UK’s Reeves to Unveil Labour’s Growth Plan in First Speech

(Bloomberg) -- Rachel Reeves will lay out the new Labour government’s plans to spur private investment in her first major speech as Chancellor of the Exchequer on Monday, as the party tries to ride the momentum of its landslide UK election win last week in a dash for economic growth.

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There is “no time to waste” in lifting Britain’s growth rate, Reeves will tell business leaders in central London, pledging to “fix the foundations” of the UK economy, according to remarks sent in advance by the Treasury.

Reeves’s plan is based on crowding in billions of pounds of private investment by creating new financial instruments to stimulate demand from institutional investors, Bloomberg reported before the election. For months, Reeves has been working to spark investors’ interest in projects in areas including green energy, house-building and infrastructure.

Reeves will set out more details on Monday, according to the Treasury statement. They’re due to include bringing back mandatory house-building targets and a blitz of planning reforms to encourage construction.

“What we want is for infrastructure to be built, housing to be built, the energy system to be more sustainable,” Reeves’s deputy, Darren Jones, said on BBC TV on Monday. “Our key focus is on speeding up the planning system.”

Labour leader Keir Starmer has said lifting growth would mean his government wouldn’t have to hike taxes or cut public spending to balance the books. To be sure, economists doubt Labour will be able to do it quickly enough to avoid difficult decisions on tax and spending in their first budget in the autumn, where they’re forecast to face a £20 billion ($26 billion) fiscal hole.

Former governor of the Bank of England Mark Carney has been leading a task force advising Reeves on the creation of a national wealth fund. The group includes Aviva CEO Amanda Blanc and Barclays chief executive CS Venkatakrishnan, and will report its findings on Tuesday, according to a person familiar with the matter. Carney is the chair of Bloomberg Inc.’s board.

The focus on private funds harks back to the last Labour government in the late 1990s and early 2000s, when private finance initiatives and public-private partnerships were expanded under Tony Blair and Gordon Brown. Those so-called PFI projects came to be seen as highly controversial because of questions over their value for money, the quality of privately delivered projects and arrangements used to keep debt off the government’s balance sheet.

Labour has also said it will stage a global investment summit in its first 100 days in office, and has been holding meetings with what it calls its British Infrastructure Council to discuss with UK-based and international investment firms how it can unlock private capital. Attendees of the meetings have included representatives from BlackRock, Lloyds Banking Group, Santander, HSBC, Phoenix Group and Fidelity International, among others.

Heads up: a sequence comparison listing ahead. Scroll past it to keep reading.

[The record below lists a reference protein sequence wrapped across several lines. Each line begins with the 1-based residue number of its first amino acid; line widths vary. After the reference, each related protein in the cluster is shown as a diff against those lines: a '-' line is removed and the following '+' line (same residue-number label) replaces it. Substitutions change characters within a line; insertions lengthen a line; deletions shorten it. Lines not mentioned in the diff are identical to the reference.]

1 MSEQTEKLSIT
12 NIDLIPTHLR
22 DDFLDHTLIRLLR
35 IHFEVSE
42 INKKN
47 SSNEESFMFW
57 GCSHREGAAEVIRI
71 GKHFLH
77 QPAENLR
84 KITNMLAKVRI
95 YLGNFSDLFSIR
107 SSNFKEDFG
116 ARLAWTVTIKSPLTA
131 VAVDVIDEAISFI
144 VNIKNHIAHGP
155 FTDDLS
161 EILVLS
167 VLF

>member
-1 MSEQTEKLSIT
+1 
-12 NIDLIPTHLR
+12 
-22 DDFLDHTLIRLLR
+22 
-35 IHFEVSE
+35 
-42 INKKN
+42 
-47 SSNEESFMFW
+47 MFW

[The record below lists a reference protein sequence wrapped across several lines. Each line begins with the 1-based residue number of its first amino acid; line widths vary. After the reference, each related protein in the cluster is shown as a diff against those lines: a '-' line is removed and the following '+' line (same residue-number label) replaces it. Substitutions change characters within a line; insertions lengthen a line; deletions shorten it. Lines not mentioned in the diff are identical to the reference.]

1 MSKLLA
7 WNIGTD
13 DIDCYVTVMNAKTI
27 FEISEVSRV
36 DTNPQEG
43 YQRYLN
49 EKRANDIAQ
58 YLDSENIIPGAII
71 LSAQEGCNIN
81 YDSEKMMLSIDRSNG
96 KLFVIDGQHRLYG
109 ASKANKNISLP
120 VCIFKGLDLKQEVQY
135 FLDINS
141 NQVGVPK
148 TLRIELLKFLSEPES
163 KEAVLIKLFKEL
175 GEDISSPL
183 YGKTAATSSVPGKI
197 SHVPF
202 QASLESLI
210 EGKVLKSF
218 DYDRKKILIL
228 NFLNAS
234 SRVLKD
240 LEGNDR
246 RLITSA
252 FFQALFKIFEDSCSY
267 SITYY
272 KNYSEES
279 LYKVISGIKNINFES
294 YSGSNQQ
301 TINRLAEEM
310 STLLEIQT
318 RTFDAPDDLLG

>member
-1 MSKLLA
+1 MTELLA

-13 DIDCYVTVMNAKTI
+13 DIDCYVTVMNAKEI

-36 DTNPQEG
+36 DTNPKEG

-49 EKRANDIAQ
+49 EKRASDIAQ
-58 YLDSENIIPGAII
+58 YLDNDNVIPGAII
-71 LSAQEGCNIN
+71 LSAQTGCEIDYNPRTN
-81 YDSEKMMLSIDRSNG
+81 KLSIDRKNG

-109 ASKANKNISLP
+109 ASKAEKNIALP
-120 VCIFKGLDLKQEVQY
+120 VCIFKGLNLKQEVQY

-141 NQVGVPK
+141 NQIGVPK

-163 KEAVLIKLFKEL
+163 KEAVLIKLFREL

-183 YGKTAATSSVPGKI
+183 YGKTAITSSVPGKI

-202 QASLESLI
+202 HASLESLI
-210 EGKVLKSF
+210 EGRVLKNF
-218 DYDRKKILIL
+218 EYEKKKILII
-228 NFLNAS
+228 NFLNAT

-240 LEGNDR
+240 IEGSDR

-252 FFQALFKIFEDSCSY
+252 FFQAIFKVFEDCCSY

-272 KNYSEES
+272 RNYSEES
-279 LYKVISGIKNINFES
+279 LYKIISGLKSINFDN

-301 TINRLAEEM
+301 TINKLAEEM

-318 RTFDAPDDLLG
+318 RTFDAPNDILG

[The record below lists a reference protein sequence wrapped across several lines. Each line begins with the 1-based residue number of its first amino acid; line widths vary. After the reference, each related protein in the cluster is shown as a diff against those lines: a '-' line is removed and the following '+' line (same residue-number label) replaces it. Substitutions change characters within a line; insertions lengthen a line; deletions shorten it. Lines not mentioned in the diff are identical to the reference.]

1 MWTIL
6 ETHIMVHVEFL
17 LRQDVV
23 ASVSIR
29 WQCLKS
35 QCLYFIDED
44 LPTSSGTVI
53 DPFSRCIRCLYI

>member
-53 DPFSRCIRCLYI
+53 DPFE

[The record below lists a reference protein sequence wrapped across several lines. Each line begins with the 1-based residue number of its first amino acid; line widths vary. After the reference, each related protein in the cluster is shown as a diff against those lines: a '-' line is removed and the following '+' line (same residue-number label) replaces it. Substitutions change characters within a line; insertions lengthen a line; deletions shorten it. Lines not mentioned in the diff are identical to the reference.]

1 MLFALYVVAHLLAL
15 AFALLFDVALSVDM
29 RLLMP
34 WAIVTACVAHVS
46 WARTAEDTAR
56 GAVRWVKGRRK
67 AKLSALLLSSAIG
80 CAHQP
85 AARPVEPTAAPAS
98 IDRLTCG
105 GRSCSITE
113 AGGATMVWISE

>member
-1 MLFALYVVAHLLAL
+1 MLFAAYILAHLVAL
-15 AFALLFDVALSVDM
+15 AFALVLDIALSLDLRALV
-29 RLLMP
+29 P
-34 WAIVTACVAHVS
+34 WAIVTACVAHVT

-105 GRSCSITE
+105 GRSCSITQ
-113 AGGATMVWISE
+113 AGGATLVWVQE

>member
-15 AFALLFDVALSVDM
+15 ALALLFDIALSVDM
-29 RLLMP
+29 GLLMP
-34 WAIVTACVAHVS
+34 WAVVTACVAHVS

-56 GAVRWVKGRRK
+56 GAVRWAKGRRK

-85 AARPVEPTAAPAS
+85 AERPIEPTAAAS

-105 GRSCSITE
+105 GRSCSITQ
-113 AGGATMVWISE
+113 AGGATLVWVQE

“We want investors to come alongside that government money,” Starmer said before the July 4 election. “We’ve been talking to global investors for the best part of two years, saying that if we put down this money set out in our manifesto, if you come alongside it and put down many more billions of pounds, so that in partnership with the government we can make the changes we need.”

Reeves’s economic pitch follows a busy weekend for Starmer’s team as it tries to convey a sense of urgency since the election. Over the weekend:

  • Defense Secretary John Healey announced extra military aid for Ukraine

  • Starmer visited Scotland in first part of a UK-wide tour

  • Starmer said he wants to improve UK’s ties with the European Union

  • Business Secretary Jonathan Reynolds said he and Starmer had spoken to Tata Steel over its plan to shut down blast furnaces in south Wales, and that government aid would be contingent on job guarantees

  • Health Secretary Wes Streeting said he would meet junior doctors early this week to discuss the end of strike action, and the British Dental Association to start addressing problems in dentistry

  • Education Secretary Bridget Phillipson said she would reset the relationship the education sector and push to recruit 6,500 new teachers

Starmer this week will head to Washington for the annual summit of the North Atlantic Treaty Organization, giving him a chance to meet face-to-face with world leaders including US President Joe Biden, Ukraine’s Volodymyr Zelenskiy and Emmanuel Macron of France for the first time as prime minister.

Parliament returns Tuesday with hundreds of new Labour MPs taking their seats.

(Updates with quote from Labour’s Reynolds in fifth paragraph.)

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